At the 2013 Cincinnati Nostalgia Expo With Karen Hughes
May 31 and June 1, 2013
We got up at 2 A.M. today (Illinois time) and told all the kitties we love them. A little over an hour later, we were on the road! We came through some pretty intense rain, but by the time we arrived at the hotel—around 8:20 Cincinnati time—it was bright and sunny (although the rain returned later in the day).
The first person we saw when we arrived, apart from the sweet lady at the hotel reception desk (the employees here are so nice!), was Mike Wheeler. After Bob Burchett retired from running the convention last year, Mike took the metaphorical reins and put together this first annual Cincinnati Nostalgia Expo. He has done a brilliant job! The registration table offered wonderful packets for those who pre-registered—but I’m getting ahead of myself.
Randy Larson, Phyllis Larson, and several of their friends were eating breakfast at the hotel restaurant when we passed by. The lovely Lennell Herbert-Marshall was at the registration table, and Mama and I signed up for a two-hour shift later in the morning. We headed to Panera for breakfast, where a very nice man saw the back of my shirt and asked, “Who is this ‘Benny’ whose name is worth repeating so many times?” I turned around and explained that it was Jack Benny, and he was very excited to learn about the convention.
“Is it open to the public?” he asked, and a little while later he stopped by our table to get more information. (It is important to note here that everyone is welcome at the convention and that you will have an absolutely wonderful time if you come to it!)
When we arrived back at the hotel, Jim Skyrm was standing in the doorway of the dealers’ room! Jim gives terrific hugs. He showed me a picture of his beautiful Kentucky family (he has other relatives out in Maryland).
After we chatted with Jim, Lennell explained everything we would need to do at the registration table. Having been educated about the various responsibilities, we took our seats and had a ball chatting with everyone who arrived. J.R. Cooprider greeted us, and we were sad to learn that Hal Sampson passed away. Hal was a dealer who specialized in t-shirts and Western memorabilia. He was a very kind, friendly person who has been at the convention ever since I can remember.
Charles Niren arrived, and Bruce Raleigh and Terry Salomonson. A hotel guest stopped by the table to ask about the convention, explaining that he had grown up in Cincinnati and was interested in radio. Tom Monroe talked to us about all of the wonderful work he does in sending books to soldiers overseas and donating books on tape to people who are blind. Chad Rinne dashed in after Martin Grams’ “Radio in the Movies” presentation so he could pick up a schedule of events. Andrea Smith and her mother, Joyce, told us about the adventures they’d had thus far on their trip. The ever-delightful Melanie Aultman brought us Moon Pies. Shirley Coe told us about a ventriloquist’s convention she will attend in Cincinnati in July. Bruce Raleigh came back and we took our annual front-and-back pictures. There are so many amazing people here!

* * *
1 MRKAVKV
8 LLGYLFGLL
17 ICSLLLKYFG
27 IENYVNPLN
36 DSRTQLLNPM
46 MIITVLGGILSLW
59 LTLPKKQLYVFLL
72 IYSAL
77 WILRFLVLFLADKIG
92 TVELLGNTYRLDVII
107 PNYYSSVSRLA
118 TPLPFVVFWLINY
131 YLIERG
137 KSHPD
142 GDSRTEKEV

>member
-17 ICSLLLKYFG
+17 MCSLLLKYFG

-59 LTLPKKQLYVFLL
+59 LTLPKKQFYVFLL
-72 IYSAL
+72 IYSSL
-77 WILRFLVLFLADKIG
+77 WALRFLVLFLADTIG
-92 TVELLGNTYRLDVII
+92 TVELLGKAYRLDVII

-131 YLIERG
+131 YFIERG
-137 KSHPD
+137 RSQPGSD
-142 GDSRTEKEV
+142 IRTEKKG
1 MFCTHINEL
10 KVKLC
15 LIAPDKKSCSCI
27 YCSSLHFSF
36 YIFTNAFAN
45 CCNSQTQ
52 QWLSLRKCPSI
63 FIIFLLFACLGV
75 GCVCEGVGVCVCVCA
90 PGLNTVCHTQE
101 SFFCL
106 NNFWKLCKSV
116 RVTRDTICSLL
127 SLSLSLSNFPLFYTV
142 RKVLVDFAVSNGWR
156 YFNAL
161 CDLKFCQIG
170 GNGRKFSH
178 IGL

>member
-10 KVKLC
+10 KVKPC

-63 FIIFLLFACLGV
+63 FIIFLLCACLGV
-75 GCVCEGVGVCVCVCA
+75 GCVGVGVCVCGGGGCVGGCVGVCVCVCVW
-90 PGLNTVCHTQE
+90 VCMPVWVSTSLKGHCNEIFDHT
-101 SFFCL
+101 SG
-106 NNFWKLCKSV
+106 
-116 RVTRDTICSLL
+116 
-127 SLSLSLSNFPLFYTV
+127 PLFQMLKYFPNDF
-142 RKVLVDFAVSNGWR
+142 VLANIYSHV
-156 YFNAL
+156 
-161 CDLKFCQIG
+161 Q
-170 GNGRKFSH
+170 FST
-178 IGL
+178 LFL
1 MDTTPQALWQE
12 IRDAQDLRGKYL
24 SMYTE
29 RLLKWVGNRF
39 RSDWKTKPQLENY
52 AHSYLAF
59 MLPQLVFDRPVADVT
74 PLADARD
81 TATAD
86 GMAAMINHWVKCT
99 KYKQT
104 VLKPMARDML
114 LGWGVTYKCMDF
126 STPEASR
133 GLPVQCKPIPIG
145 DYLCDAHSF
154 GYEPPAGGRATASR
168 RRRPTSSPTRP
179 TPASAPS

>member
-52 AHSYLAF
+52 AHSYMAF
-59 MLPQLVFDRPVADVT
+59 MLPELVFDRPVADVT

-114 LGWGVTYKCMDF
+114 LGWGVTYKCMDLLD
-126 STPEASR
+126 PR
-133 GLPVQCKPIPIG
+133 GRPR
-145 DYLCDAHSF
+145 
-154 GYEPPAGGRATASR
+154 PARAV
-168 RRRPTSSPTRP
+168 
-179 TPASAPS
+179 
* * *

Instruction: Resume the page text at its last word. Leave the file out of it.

At 12:00 Larry Youngberg came for his shift at the table. By that time a room was ready at the hotel, so we unloaded our car and checked in. Chad was in the lobby, working diligently on re-writing sheet music (or, more accurately, writing the notes a little smaller) that he would be playing in the re-creations. I went through the dealers’ room and talked to Jim again (I love Jim!). Andrea and Joyce Smith were in the room too, and we chatted about re-creations and, of course, about Bob Hastings.
Charlie and Katie Summers’ interview with Bob Hastings started at 1:00. The room was packed! The interview was fascinating, and I learned a lot about his career. It is very exciting to be in the same room as someone who knew Ernest Borgnine so well that he refers to him as “Ernie.”
When the interview was over, I went back downstairs and saw Rene and David Thompson in the lobby! Steve joined us a few minutes later. It was wonderful to hear about all of the fantastic work that Rene is doing, all of the writing that Steve is doing, and all of the brilliant things that David has done in school. The magnificent Steve Jansen greeted us and reminded us that he had his OTR-aoke booth set up again. (I can’t wait to do it tomorrow!) He is so creative. We were sad to see that his lovely and talented sister Laura was not with him this year. We miss you, Laura! (Also, Chris Holm was unable to attend this year. We miss you, too, Chris!)
After one more quick trip into the dealers’ room to buy a Gene Autry ring I’d noticed earlier, it was time to audition for the re-creations. As always, there was a lot of talent in the room, and it was fun to listen to all the different voices and characterizations. We sat with the Thompsons, Steve Jansen, and the awesome Meredith Granger. Daddy and I both got roles in Night Beat, and I also got a role in Sam Spade (thank you, Don!). Rick Keating arrived at the end of the auditions and gave me a copy of some letters to the editor that ran in his local paper and that had to do with teachers.
There was just enough time between the auditions and the rehearsal for Night Beat to talk to Don Ramlow about finding scripts for OTR re-creations and muddling through copyright permission and then grabbing a quick bite at Subway with Mama, Rene, David, and Rick. We gobbled up our sandwiches and rushed back for the rehearsal.
Bob Hastings and Ivan Curry (who worked with Jack Benny!) starred in the re-creation. Daddy was the announcer and I was a follower of Bob’s who got to sing a campaign song to the tune of “Camptown Races.” It was a great script. Randy Larson played a scary, corrupt politician, Phyllis Larson played Bob’s overbearing wife, and David Isaacson played one of Randy’s bodyguards.
There was an hour between the end of rehearsal and the actual performance. All of the dealers had already covered their tables for the night, but I talked to Jim again. Melanie Aultman called Derek Tague and we got to say hello to him and tell him we miss him and are thinking about him. At 7 we performed Night Beat for the audience, and then Randy Larson directed an original radio script entitled Let Me Tell You About My Operation. It was very funny, and the cast was great.